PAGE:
by NATO Deputy Secretary General, Mircea Geoană, at the Transformative Potential of the Euro-Atlantic Process in Bosnia and Herzegovina event
Ladies and gentlemen.
Dear friends and colleagues.
And thank you to the University of Mostar,
the Croatian Academy of Sciences and Arts in Bosnia and Herzegovina,
and the Rector’s Assembly of the Republic of Croatia,
for hosting this important event.
My sincere apologies that my agenda and current travel restrictions do not allow me to be with you in person today.
NATO and Bosnia and Herzegovina have a long-standing and mutually beneficial partnership.
For many years, our Alliance has supported your Euro-Atlantic aspirations and reforms.
As a matter of fact, Bosnia and Herzegovina is one of the three partner countries on which we coordinate our approach very closely with the European Union.
Because we have an enduring commitment to a stable and secure Bosnia and Herzegovina.
And more broadly to the stability of the Western Balkans.
Last year, we celebrated the 25th anniversary of the Dayton Peace Agreement, which brought an end to nearly four years of terrible war.
The presence of NATO troops played a central role in bringing the warring parties to the negotiating table.
And after the agreement was signed, NATO forces oversaw its implementation through almost a decade of peacekeeping deployments.
NATO has remained on the ground ever since, through our Headquarters in Sarajevo, which performs a range of tasks.
These include assisting the authorities in Bosnia and Herzegovina with the reform of their defence and security institutions.
Supporting public diplomacy efforts to provide accurate information, counter disinformation and promote the benefits of reform.
As well as providing logistics and support to our EU partners’ Operation Althea.
NATO fully supports Bosnia and Herzegovina’s ongoing efforts.
One of the most significant achievements has been the creation of the Joint Armed Forces.
At the end of the war there were more than 400,000 troops, bitterly divided between three armies.
Today there is a single professional army of around 10,000 soldiers and 5,000 reservists under a unified chain of command.
This is a truly remarkable achievement.
And it shows what is possible when difficult issues are tackled with ambition and a spirit of consensus.
The election of the new Mayor of Mostar in recent local elections is another welcome sign of progress.
And the decision by the Council of Ministers earlier this month to set up the Commission for Cooperation with NATO and to progress the Reform Programme are further important steps in strengthening our cooperation. NATO’s support for Bosnia and Herzegovina takes many practical forms.
Since 2007, the country has participated in NATO’s Science for Peace and Security Programme.
We cooperate in important areas such as new technologies, disaster response, explosives detection, and, yes, cyber defence.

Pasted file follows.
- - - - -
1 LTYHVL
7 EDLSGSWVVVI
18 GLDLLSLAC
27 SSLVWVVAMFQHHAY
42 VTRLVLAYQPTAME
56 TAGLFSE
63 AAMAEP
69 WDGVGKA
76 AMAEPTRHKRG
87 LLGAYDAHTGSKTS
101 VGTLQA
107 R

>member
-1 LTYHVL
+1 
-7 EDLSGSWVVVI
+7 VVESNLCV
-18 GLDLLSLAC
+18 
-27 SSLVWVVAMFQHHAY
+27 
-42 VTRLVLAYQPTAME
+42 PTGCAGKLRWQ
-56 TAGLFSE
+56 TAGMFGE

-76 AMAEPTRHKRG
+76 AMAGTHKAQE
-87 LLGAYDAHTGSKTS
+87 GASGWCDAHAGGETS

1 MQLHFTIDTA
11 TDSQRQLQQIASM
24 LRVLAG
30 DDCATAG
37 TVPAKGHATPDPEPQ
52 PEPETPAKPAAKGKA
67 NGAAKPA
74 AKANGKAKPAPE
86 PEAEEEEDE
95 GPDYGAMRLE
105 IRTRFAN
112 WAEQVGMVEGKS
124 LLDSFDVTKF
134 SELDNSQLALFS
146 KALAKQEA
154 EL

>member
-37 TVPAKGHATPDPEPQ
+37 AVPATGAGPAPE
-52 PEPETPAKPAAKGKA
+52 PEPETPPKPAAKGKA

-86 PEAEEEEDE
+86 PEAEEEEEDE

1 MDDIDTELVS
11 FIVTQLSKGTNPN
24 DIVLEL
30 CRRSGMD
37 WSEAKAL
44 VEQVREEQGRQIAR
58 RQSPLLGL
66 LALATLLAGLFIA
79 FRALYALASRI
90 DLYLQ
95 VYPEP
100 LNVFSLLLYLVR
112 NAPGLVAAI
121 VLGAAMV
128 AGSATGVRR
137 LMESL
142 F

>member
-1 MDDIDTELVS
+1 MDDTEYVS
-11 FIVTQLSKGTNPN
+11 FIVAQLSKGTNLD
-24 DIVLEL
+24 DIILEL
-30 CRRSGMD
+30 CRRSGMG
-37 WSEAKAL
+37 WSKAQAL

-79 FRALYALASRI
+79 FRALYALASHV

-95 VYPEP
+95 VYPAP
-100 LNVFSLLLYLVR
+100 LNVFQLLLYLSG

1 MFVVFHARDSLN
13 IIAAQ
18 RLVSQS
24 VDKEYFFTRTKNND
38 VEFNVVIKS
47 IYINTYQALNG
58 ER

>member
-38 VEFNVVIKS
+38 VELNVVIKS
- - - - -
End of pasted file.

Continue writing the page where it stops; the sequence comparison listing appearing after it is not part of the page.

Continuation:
In May 2014, NATO coordinated emergency assistance following the devastating floods that hit the country.
NATO Allies and partner countries sent helicopters, boats, drinking water, food, shelter and funds.
In 2017, Bosnia and Herzegovina hosted an annual disaster preparedness and response exercise that brought together Allies, partners, and international organisations.
And most recently, Allies have approved a 500,000 Euro assistance package to help strained healthcare systems respond to the COVID-19 crisis.
For its part, Bosnia-Herzegovina is now an important security actor.
And I welcome Bosnia and Herzegovina’s continued contributions to our Euro-Atlantic security.
Including to NATO’s Resolute Support Mission in Afghanistan and the Afghan National Army Trust Fund.
So NATO continues to support Bosnia and Herzegovina and vice versa.
But I want to underline that our cooperation does not prejudge any potential future NATO membership for Bosnia and Herzegovina.
And we fully respect the country’s sovereignty and independence.
Looking ahead, there is still much important work to be done.
Especially in the areas of institution-building and good governance.
NATO’s support plays a secondary role to the efforts that must be taken nationally.
Political deadlocks and institutional complexities can many times create frustration for all of us who wish to see Bosnia and Herzegovina thrive and prosper.
But important progress has already been made. Compromise may be difficult.
But the country must move forward in unity, with determination and in the spirit of compromise.
This is essential if the people of Bosnia and Herzegovina are to have the future they deserve and I know will have.
With unity, determination and willingness to compromise, we have seen that great things can be achieved. Major hurdles can be overcome.
I look forward to continuing the successful partnership between NATO and Bosnia and Herzegovina.
And to continuing to support stability, reform, and a peaceful and prosperous future for all.
So thank you again for inviting me.
I hope that at the next iteration I will be able to come in person.
And I wish you the very best and a very successful conference. Good luck.